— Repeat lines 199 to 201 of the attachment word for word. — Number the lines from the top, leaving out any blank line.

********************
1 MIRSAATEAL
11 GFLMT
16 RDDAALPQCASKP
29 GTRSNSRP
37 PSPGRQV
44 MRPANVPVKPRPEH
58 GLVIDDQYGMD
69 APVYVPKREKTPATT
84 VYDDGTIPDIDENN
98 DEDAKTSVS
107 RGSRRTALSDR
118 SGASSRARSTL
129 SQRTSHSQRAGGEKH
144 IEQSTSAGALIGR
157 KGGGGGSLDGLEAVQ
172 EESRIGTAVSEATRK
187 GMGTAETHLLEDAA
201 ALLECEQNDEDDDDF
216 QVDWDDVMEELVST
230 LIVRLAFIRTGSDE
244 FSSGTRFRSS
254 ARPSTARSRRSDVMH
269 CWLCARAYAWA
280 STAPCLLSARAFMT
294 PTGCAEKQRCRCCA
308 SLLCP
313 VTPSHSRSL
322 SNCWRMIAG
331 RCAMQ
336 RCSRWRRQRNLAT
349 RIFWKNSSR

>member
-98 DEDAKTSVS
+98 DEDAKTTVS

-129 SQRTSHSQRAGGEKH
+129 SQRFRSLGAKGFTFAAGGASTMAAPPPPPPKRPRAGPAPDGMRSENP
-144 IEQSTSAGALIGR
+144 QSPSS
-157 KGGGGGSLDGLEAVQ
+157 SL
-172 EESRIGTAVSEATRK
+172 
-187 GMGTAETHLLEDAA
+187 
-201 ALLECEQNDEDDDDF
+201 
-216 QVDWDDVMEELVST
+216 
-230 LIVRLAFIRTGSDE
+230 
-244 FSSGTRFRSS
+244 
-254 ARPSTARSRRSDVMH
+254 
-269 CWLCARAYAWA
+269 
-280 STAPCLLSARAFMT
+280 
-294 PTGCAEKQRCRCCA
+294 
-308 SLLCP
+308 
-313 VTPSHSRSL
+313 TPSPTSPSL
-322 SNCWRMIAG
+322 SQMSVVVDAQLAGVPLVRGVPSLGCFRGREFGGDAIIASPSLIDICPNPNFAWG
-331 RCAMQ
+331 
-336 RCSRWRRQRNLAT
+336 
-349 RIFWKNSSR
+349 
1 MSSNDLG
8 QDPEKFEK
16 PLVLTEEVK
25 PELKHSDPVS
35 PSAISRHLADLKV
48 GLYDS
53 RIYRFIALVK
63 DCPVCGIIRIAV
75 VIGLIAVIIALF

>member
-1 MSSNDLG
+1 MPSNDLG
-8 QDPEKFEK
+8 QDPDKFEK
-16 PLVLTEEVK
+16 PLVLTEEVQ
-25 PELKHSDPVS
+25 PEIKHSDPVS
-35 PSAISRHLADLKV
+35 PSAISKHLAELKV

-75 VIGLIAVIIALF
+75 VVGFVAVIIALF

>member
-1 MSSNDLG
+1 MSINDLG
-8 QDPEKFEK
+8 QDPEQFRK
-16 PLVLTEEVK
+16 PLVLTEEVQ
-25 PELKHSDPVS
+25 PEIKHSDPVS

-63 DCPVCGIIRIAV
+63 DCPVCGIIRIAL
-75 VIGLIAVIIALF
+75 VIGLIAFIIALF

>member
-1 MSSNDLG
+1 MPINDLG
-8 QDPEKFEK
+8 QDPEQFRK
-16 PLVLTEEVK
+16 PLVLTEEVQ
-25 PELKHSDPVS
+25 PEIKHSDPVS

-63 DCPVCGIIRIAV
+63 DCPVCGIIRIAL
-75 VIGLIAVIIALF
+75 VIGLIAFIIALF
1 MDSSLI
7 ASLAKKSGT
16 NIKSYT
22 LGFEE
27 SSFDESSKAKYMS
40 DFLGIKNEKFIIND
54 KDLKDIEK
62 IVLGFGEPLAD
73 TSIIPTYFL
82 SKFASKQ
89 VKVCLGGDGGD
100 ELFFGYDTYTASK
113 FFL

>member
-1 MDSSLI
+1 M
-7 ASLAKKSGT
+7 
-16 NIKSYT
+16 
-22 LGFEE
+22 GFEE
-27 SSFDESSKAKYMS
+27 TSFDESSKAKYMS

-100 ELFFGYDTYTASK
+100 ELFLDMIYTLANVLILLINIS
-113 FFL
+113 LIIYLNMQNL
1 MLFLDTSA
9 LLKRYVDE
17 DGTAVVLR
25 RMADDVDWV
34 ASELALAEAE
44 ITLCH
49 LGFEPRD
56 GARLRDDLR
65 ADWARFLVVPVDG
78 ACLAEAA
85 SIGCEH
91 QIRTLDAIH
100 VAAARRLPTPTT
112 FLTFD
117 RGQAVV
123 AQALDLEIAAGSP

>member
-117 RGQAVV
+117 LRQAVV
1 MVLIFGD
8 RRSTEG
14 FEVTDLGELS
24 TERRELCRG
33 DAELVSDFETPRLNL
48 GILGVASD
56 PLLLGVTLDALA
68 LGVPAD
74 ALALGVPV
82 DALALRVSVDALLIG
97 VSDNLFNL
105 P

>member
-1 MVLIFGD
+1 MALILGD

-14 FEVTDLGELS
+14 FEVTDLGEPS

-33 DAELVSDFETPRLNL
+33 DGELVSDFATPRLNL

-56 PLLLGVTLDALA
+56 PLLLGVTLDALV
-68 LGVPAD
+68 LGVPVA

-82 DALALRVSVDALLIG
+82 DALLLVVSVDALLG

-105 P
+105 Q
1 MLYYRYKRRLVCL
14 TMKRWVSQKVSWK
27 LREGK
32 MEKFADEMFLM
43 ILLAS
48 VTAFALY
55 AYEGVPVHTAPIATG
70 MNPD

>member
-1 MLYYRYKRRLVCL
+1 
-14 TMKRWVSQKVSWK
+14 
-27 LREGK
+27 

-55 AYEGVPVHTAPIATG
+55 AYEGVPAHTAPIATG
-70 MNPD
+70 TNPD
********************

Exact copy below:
43 ILLAS
48 VTAFALY
55 AYEGVPVHTAPIATG